From Stooges to Forrest Gump, we are getting dumb and dumber


January 12, 1995|By Kevin Cowherd | Kevin Cowherd,Sun Staff Writer

Of all the disturbing developments in our lives, surely the most disturbing is this: Suddenly it's cool to be dumb.

All around us, the Culture of Dumb is in ascendancy. In fact, the dumber you are, the better. Dumb as a rock. Dumb as a fence post. Sitting slack-jawed, vacant-eyed and slobbering in front of MTV -- these are all good things now.

Remember that old put-down: "Well, he's no rocket scientist"? Today that's considered the ultimate compliment to some. These people will actually come up and kiss you for saying that.

Everywhere, the leering Culture of Dumb is elbowing its way to the forefront.

The movies trot out one dumb guy after another. Forrest Gump was a blithering idiot. And look where it got him. Among other things, he became a college football star, war hero and millionaire. Plus he married a gorgeous woman. By the end of the movie, people were treating him like he was Thomas Edison.

Now comes "Dumb and Dumber" with Jim Carrey. It grossed $9.2 million last week and has been the leading moneymaker the last four weeks with $78.9 million total. And Jim Carrey, after playing terminally dumb guys in the hits "Ace Ventura: Pet Detective" and "The Mask," is elevated to High Priest of Dumb.

Because of his reliance on goofy faces, stupid voices and overwrought delivery, they're calling Jim Carrey the next Jerry Lewis. I don't know. In "Ace Ventura," there's a scene where Carrey drops his pants and -- you have to see this to believe it -- feigns speaking with his butt. So compared to Jim Carrey, Jerry Lewis is Ted Koppel.

Dumb isn't confined to movies, of course. Dumb is all over TV. Who's dumber than Al Bundy, Homer Simpson, Beavis and Butt-Head? This is the Murderer's Row of dumb.

The Tim Allen character on "Home Improvement" appears to be getting dumber each year -- pretty soon he'll be shaving with a Black & Decker sander. And what about Jerry's sidekicks on "Seinfeld?" Kramer is now so slow he's officially functioning at a third-grade level.

The dumbing down of sitcoms continues at a pace that is breathtaking. Think back to some famous dumb guys of past sitcoms. Fonzie on "Happy Days?" Please. Compared to Al Bundy, Fonzie is a staffer for the Yale Law Review.

The shrinks and sociologists and behavioral scientists, they don't know what to make of this blossoming of the Culture of Dumb. Although some, the ones with vision, the ones with courage, the ones who recognize a reporter on deadline, are willing to take a stab at some theories.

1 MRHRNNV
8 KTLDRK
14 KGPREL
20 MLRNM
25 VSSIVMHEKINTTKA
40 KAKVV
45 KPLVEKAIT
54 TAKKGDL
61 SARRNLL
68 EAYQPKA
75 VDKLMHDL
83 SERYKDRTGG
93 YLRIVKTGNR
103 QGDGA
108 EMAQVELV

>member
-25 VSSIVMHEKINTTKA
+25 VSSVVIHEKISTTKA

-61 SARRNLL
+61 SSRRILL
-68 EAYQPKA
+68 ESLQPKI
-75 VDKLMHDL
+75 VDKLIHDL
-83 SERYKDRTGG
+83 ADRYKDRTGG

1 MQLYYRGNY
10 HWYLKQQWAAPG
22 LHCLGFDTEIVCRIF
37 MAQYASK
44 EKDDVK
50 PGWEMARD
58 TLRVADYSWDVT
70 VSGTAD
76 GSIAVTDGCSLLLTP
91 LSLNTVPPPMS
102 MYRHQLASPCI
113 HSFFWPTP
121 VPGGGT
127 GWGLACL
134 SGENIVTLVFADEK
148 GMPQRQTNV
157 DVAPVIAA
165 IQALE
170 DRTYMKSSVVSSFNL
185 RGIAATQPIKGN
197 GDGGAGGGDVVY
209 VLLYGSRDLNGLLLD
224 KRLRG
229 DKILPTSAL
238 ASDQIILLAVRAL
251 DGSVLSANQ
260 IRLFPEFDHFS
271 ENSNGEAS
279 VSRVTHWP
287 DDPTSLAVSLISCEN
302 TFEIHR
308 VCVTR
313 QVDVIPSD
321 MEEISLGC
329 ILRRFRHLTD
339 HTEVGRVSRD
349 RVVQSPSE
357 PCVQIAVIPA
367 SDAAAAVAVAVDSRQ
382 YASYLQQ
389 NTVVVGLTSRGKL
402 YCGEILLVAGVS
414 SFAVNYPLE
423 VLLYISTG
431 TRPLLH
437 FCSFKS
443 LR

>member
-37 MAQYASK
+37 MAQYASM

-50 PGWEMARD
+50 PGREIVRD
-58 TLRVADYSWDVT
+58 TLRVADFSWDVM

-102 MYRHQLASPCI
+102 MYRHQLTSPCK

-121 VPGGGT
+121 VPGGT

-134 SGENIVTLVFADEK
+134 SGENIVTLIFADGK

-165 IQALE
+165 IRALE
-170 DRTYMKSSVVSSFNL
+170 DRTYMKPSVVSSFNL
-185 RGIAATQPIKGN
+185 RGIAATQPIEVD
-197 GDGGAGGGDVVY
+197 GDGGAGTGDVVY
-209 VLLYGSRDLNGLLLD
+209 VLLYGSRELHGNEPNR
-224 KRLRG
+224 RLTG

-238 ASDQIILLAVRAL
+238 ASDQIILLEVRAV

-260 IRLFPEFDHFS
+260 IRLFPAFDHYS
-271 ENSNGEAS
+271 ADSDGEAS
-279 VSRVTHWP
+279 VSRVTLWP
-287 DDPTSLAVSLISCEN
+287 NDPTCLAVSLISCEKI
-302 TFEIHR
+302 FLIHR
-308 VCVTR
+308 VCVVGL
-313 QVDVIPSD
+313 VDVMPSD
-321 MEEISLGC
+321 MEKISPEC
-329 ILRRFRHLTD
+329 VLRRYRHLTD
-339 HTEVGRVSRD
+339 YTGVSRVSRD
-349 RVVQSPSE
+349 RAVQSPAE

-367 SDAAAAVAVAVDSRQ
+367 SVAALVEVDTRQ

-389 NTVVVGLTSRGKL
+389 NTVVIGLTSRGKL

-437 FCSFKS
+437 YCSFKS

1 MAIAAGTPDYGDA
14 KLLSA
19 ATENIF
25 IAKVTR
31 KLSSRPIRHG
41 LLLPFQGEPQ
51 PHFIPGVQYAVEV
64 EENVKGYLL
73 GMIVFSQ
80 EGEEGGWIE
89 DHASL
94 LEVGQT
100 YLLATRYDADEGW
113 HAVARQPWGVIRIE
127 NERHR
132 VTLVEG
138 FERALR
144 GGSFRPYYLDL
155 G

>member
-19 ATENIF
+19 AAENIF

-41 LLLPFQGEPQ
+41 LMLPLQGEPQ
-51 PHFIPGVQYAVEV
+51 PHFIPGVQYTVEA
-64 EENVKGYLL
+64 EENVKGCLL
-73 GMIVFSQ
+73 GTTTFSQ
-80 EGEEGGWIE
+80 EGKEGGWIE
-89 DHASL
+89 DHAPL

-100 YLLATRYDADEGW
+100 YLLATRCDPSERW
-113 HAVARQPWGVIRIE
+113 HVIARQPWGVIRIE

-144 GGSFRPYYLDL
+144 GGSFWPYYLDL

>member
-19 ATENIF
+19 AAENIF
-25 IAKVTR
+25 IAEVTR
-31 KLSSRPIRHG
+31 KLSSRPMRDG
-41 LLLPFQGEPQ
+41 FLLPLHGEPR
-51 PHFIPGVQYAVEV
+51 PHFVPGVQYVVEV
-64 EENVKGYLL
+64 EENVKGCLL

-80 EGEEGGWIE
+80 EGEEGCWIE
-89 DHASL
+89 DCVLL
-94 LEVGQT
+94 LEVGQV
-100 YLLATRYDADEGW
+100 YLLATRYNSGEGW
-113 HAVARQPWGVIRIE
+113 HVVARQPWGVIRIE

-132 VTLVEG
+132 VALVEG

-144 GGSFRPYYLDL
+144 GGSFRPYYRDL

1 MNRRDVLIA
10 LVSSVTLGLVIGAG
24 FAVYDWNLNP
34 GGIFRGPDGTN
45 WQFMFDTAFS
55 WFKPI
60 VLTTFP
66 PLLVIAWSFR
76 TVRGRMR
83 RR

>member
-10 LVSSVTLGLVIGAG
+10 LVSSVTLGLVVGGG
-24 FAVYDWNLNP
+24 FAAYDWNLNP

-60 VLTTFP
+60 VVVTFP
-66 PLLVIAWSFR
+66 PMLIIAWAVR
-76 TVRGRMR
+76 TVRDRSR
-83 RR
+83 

"It's kind of like we're slipping back to the [Three] Stooges," says Baltimore psychologist Jim Dasinger, evoking painful, long-suppressed memories for this writer. "Like we're going back to simpler times. . . . Going back to a sillier level helps us escape from a stressful world.

"Here's another thing: If I'm dumber and more hick-like and more simple, I don't have to be as responsible. So we reduce the pressure on ourselves by dumbing down. Oooh, we're getting into some deep psychological stuff now, aren't we?"

Absolutely, doc. Keep up the good work.

How pervasive is the Culture of Dumb? Consider this chilling bulletin: According to the Washington Post, the autobiography of the ultimate dumb guy, George Lindsey of the old "Mayberry RFD" show, will appear in bookstores this spring.

The title -- this is where it gets ugly -- is "Goober in a Nutshell." This is why people pull their car into the garage at the end of the day and sit there with the engine running.

Speaking of dumb, this is absolutely true: Three years ago, I went on a "three-hour cruise" with part of the old "Gilligan's Island" cast, namely Gilligan (Bob Denver), the Professor (Russell Johnson) and Mary Ann (Dawn Wells).

It was a promotional stunt for a reunion movie they were doing. I don't remember much about the cruise, having decided that the only way to get through the whole thing was to remain close to the ship's bar.

But I do remember Denver at one point saying he was thinking of writing a book about the show.

Naturally, I laughed it off, figuring the poor guy had been at the bar even longer than I had.

Well. Now comes Denver's "Gilligan, Maynard & Me," an affectionate look back at "Gilligan's Island" and that other dumb show he did, "The Many Loves of Dobie Gillis."

Meanwhile, the Professor -- who, by the way, did not waste his time with me and Bob Denver; he was probably typing in a stateroom down below -- came out with a dumb book of his own last year called "Here on Gilligan's Isle."

Then again, compared to "Goober in a Nutshell," the Professor's book sounds like "Exodus."

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